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America on the Move
Collection Exhibition Themes
Transportation in America before 1876 Community Dreams: Santa Cruz, California, 1876 Delivering the Goods: Watsonville, California, 1895 A Streetcar City: Washington, D.C., 1900 The Connected City: New York, New York, 1920s Crossing the Country: Somewhere in Wyoming, 1903 Americans Adopt the Auto Lives on the Railroad: Salisbury, North Carolina, 1927 The People's Highway: Route 66, 1930s-1940s Roadside Communities: Ring's Rest, Muirkirk, Maryland, 1930s Family Camping: York Beach, Maine, 1930s On the School Bus: Martinsburg, Indiana, 1939 Suburban Strip: Sandy Boulevard, Portland, Oregon, 1949 City and Suburb: Chicago and Park Forest, Illinois, 1950s On the Interstate: I-10, 1956-1990 Transforming the Waterfront: San Francisco and Oakland, California, 1960-1970 Going Global: Los Angeles Introduction H. Nelson Jackson: Immigrant, Migrant, Adventurer, Traveler Harry Bridges: Immigrant, Adventurer, Traveler Mary Johnson Sprow: Migrant, Commuter Fred and Maryann Knoche: Commuters, Errand Runners, Vacationers Juana Gallegos Valadez: Immigrant, Traveler
5: People on the Move

H. Nelson Jackson: Immigrant, Migrant, Adventurer, Traveler

Nelson Jackson is best known for his pioneering trip across the country by automobile. But that trip was only one of many transportation stories in his life. Jackson’s great-grandfather, John Jackson, was born in 1771 in Massachusetts but fled to Canada during the War of 1812. Born in Kingston, Canada, in 1872, H. Nelson Jackson traveled to the United States to attend medical school, and decided to stay. In 1899 he married the daughter of a prominent Burlington, Vermont, family. For more on Nelson Jackson and his journey across the continent, see the Crossing the Country: Somewhere in Wyoming section of this exhibition.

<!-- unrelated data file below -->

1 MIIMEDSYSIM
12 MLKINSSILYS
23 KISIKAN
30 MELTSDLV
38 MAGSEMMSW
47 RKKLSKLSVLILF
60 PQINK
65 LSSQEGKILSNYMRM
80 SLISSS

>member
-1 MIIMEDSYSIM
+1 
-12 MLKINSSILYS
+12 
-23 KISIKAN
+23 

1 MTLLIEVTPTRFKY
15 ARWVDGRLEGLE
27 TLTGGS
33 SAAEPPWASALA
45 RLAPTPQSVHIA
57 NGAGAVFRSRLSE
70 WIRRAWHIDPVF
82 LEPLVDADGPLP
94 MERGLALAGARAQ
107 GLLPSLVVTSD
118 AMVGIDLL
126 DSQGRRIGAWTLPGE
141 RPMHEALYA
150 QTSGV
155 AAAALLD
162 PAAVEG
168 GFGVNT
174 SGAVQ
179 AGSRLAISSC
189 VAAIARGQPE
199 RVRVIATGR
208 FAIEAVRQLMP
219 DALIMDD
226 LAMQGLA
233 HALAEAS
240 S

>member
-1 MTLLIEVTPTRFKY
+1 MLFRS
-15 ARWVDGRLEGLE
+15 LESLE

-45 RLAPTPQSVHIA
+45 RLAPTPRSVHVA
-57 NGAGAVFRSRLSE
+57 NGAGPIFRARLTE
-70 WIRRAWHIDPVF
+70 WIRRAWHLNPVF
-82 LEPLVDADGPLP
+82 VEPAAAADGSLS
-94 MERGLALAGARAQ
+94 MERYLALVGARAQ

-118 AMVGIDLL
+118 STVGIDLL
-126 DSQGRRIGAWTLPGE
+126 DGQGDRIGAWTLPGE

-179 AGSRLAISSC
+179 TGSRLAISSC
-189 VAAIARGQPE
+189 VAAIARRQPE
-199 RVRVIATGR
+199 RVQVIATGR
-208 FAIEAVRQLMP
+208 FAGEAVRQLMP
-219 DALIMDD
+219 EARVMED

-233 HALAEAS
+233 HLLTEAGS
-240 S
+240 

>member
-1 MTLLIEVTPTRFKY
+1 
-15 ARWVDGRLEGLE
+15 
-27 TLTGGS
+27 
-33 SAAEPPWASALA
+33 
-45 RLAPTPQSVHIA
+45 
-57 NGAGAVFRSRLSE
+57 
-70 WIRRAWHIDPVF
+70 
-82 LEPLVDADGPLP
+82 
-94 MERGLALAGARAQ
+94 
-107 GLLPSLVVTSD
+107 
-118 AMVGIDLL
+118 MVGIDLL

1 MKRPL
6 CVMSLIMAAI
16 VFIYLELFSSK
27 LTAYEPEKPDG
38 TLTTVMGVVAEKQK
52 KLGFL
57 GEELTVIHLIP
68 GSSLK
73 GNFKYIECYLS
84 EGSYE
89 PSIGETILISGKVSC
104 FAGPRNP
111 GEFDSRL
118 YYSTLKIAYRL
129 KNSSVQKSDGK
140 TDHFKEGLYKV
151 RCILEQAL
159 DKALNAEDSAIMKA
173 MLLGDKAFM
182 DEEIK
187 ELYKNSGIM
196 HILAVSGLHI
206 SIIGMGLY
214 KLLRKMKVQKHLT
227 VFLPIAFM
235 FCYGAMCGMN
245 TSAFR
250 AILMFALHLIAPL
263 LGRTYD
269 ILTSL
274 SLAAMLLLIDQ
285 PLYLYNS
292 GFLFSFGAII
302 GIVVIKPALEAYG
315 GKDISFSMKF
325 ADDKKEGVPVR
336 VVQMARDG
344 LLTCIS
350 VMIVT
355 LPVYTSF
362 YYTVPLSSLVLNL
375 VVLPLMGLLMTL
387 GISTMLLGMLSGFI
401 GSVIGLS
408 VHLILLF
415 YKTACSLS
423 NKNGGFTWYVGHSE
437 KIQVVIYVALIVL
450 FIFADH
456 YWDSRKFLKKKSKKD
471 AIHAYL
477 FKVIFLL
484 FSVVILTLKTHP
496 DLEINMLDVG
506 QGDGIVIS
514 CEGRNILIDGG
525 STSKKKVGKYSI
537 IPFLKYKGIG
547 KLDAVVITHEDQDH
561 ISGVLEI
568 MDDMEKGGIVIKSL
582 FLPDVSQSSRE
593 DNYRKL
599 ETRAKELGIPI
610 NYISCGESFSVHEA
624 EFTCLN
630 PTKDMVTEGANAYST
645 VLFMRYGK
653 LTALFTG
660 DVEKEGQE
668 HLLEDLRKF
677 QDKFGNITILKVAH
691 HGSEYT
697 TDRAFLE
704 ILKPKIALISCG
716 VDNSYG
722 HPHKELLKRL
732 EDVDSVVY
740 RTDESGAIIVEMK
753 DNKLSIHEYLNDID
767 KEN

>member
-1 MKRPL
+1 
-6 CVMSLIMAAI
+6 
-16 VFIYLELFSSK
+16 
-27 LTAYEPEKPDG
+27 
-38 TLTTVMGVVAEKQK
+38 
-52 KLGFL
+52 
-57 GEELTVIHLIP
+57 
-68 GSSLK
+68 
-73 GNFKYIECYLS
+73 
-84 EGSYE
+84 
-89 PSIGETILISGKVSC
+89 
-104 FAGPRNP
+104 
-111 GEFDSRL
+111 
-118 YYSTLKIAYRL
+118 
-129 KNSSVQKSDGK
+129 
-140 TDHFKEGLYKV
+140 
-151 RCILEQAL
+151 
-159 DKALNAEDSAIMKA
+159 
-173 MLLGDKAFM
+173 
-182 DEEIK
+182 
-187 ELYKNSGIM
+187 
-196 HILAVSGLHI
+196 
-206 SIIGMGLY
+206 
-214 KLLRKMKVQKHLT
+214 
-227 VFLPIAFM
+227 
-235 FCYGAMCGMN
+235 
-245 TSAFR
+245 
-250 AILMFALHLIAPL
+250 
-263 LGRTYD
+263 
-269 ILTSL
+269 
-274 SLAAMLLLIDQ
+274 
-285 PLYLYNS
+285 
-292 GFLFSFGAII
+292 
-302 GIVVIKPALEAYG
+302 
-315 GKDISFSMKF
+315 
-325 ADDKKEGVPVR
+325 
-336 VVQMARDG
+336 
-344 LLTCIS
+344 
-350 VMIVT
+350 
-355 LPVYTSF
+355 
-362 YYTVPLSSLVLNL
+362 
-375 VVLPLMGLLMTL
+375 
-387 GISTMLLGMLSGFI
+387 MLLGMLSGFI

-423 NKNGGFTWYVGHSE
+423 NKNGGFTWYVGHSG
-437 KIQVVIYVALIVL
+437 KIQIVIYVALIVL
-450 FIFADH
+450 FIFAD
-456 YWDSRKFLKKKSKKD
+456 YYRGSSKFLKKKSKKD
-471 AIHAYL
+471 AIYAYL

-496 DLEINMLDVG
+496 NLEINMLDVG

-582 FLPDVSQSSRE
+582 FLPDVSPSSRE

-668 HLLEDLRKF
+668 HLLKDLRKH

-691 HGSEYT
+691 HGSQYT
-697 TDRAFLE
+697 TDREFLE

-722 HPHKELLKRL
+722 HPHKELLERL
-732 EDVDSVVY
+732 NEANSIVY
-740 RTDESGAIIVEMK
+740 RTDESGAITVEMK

Nelson Jackson pushing the Winton
Nelson Jackson pushing the Winton
Nelson Jackson in uniform
Nelson Jackson in uniform

Off to Alaska and Mexico

In 1900 Nelson Jackson and his wife Bertha migrated to the frontier lands of Alaska to mine for gold in the Yukon Valley. In 1904 they moved to Santa Eulalia, Mexico, to look for silver. After six years as manager of the Buena Tierra mine, Nelson negotiated its sale, and the Jacksons returned to Burlington, Vermont. They spent the rest of their lives as pillars of their New England community.

Shipping Out for God and Country

Despite his age, 45, Nelson Jackson joined the army during World War I and was sent to France on the Leviathan, a passenger liner turned transport ship. While serving as a doctor in the Medical Corps, he was severely wounded at the Battle of Argonne (Montfaucon). After returning home, he traveled extensively, founding and promoting the American Legion and championing services for
disabled soldiers.

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